I can’t talk for all gay people, but I struggle to find a balance between two biases. On one hand, obviously, there’s the tendency to take homophobia personally. But on the other hand, maybe surprisingly, there is desensitization. After hearing about, witnessing, or experiencing a high enough number of nasty incidents, some involving maiming and death, and many involving loss of appreciable measures of wealth, prestige, sanity or health, one gets a bit… hardened.
My rule of the thumb says “switch sexual-orientation for race and adjust your outrage accordingly”. And I assure you that if I heard some CEO had paid a thousand bucks to bring back racially segregated marriages, my outrage would be clear-cut : I would call for that person’s head to roll.
So why do I hesitate (while feeling horrible for hesitating) in giving the same verdict for Brendan Eich ?
My hesitation does not come from the belief that opposing same-sex marriage is compatible with embracing LGBT people (as many marriage equality opponents would love us to believe). At least this, for me, is crystal clear : if you oppose same-sex marriage, you are asserting that in some sense same-sex relationships deserve less recognition than heterosexual ones. And that’s homophobia. If you do it for religious reasons, you do it for homophobic religious reasons. (And please, don’t even think of bringing up that stale “different but equal” bullshit : if you must be a bigot, own your bigotry.)
Neither I think that the correct frame of discussion is the one of free speech. Even if we agree in joining the acrobatic virtuosity of the US Supreme Court in stretching the definition of speech so to accept the act of financing a political movement as an act of speech, that frame still does not provide a convincing defense for Eich.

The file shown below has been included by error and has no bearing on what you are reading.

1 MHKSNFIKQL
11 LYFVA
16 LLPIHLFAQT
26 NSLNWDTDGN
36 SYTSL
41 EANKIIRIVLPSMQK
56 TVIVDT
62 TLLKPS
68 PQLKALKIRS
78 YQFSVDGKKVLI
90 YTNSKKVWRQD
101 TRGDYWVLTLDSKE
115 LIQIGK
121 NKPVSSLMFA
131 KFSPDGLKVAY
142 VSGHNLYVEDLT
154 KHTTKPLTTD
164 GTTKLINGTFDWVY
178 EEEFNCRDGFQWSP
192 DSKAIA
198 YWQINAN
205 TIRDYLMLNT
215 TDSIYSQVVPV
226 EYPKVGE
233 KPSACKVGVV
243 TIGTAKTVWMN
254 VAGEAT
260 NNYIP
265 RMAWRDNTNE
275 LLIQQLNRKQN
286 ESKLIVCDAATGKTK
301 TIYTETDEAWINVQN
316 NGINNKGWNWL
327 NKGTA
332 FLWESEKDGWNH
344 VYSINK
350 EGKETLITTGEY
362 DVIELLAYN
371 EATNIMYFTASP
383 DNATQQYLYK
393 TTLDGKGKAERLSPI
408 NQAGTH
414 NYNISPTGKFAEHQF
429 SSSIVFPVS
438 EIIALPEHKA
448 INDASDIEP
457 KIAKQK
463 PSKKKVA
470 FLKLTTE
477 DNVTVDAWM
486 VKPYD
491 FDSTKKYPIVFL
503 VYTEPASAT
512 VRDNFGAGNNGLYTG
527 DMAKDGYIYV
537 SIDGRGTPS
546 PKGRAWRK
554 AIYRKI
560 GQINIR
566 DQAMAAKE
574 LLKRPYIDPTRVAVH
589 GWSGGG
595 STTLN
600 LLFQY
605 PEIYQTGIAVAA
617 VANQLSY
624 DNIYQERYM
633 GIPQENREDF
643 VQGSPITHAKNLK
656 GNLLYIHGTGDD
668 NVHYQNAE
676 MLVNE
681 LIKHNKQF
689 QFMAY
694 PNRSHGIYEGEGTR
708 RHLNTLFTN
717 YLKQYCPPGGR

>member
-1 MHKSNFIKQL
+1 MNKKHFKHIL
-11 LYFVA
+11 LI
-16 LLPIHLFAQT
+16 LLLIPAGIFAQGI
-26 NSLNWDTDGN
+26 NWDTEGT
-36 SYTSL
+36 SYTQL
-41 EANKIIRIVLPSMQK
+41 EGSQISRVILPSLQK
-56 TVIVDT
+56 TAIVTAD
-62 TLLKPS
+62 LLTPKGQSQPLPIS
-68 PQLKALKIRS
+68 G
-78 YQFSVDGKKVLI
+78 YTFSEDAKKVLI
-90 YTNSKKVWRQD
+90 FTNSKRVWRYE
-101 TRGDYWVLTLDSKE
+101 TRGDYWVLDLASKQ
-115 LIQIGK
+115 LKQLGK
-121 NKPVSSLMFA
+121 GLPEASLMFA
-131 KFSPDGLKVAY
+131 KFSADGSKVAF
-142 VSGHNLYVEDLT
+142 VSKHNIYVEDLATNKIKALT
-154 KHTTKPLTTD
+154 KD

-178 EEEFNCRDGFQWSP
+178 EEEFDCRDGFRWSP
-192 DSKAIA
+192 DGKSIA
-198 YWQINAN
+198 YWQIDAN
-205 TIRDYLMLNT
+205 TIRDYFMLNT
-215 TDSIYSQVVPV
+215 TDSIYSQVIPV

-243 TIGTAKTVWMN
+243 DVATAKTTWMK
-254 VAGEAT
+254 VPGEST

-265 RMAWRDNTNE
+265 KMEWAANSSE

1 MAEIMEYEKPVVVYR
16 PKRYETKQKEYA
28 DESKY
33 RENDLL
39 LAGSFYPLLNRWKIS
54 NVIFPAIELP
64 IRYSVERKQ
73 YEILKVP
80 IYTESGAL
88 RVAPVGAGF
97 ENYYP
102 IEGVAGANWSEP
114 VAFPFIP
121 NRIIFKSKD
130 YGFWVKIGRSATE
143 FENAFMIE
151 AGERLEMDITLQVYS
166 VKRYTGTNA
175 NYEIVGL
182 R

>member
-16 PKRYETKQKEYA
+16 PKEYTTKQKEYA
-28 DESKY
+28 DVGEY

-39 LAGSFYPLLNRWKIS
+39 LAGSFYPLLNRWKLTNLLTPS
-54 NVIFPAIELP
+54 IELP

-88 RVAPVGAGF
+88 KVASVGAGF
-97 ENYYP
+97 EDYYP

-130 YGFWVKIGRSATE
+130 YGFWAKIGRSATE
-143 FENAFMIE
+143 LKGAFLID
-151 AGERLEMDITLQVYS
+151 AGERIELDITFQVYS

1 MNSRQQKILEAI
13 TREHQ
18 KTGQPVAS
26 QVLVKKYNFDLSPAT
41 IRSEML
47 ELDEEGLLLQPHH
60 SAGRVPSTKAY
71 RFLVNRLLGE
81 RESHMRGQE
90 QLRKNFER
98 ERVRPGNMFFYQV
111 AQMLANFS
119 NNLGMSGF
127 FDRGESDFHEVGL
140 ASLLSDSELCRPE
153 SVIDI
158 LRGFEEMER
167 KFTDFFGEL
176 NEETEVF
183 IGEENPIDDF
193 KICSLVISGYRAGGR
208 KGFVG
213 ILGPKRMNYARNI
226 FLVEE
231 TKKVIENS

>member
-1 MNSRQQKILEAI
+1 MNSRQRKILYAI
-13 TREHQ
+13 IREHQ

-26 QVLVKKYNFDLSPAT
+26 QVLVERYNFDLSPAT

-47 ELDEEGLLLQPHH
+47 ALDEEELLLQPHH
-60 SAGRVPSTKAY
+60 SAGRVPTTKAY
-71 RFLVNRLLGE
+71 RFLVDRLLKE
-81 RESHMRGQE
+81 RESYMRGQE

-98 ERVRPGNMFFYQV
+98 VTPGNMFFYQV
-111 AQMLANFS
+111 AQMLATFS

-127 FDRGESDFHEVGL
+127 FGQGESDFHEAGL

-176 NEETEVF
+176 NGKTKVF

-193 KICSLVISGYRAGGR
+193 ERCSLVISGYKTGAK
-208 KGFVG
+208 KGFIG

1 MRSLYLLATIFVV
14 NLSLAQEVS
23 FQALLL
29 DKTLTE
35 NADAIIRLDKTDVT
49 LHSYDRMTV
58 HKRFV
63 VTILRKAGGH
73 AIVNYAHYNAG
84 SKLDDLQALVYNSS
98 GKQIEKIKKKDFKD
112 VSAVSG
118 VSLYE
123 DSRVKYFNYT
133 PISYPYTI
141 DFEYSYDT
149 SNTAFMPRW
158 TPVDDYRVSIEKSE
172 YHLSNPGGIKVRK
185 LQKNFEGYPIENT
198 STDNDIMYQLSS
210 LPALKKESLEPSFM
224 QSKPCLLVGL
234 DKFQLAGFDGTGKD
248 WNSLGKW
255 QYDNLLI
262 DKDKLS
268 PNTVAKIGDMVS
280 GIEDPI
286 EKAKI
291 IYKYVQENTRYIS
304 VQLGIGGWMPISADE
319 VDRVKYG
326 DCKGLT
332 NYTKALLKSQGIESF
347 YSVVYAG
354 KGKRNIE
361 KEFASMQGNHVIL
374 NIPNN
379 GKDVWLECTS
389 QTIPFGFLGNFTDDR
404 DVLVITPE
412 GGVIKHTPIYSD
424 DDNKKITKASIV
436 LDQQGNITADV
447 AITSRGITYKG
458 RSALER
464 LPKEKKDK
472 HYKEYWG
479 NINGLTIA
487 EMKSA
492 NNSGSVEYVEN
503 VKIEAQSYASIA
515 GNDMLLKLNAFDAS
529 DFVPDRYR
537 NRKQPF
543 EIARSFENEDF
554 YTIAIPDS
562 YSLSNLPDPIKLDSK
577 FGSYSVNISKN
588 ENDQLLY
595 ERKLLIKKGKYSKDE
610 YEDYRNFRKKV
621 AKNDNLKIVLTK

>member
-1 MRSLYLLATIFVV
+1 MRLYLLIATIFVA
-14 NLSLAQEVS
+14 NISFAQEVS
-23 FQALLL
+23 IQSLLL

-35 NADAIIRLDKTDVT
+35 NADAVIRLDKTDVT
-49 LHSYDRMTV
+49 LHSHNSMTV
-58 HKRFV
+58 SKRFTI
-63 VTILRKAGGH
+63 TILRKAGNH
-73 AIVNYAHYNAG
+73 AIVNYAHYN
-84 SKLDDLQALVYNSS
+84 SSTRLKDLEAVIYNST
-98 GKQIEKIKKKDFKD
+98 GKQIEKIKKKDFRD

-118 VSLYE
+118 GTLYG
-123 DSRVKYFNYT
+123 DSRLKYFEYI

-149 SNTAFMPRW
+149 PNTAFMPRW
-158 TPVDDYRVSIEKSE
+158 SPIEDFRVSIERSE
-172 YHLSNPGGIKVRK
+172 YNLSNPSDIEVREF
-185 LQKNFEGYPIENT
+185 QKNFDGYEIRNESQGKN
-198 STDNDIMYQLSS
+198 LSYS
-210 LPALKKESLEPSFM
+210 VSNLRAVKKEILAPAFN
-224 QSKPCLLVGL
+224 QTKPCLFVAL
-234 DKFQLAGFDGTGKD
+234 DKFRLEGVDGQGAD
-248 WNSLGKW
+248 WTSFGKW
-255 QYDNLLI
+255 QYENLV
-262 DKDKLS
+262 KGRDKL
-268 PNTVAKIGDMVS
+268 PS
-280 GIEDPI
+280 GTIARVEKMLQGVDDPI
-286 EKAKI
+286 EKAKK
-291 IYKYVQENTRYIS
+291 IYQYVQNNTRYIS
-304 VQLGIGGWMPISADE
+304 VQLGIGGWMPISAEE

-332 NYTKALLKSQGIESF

Yes, for me, freedom of speech is sacred, “I don’t agree with what you have to say, but I’ll defend to the death your right to say it”, etc., etc., et al. It implies the right to the free exercise of expressing one’s ideas, even when those ideas show one’s a complete jerk. But here’s the catch : it does not imply the right to some kind of magical protection from criticism and consequences from expressing ideas that show one’s a complete jerk. Take note of that disclaimer, kids, it’s important.
If we have to consider free speech the act of Eich donating money to prevent same-sex couples from acceding to the protections of civil marriage — with very unpleasant concrete, material consequences for those couples ; then we must, as well, consider free speech people calling for Eich to get the hell out of Mozilla foundation, even if the concrete, material consequences for him are, well, unpleasant.
The usual oligophrenics are of course shouting “Gay Gestapo !” I’ll only cursorily comment on the bad taste of this wording, by warning that anyone who dare to use it in my presence should expect in return an overly long unsolicited lecture about Paragraph 175. (I must also comment that when it is the turn of those hypocrites to call for people’s heads, they reserve for themselves metaphors conveying only righteousness, never censorship or violence).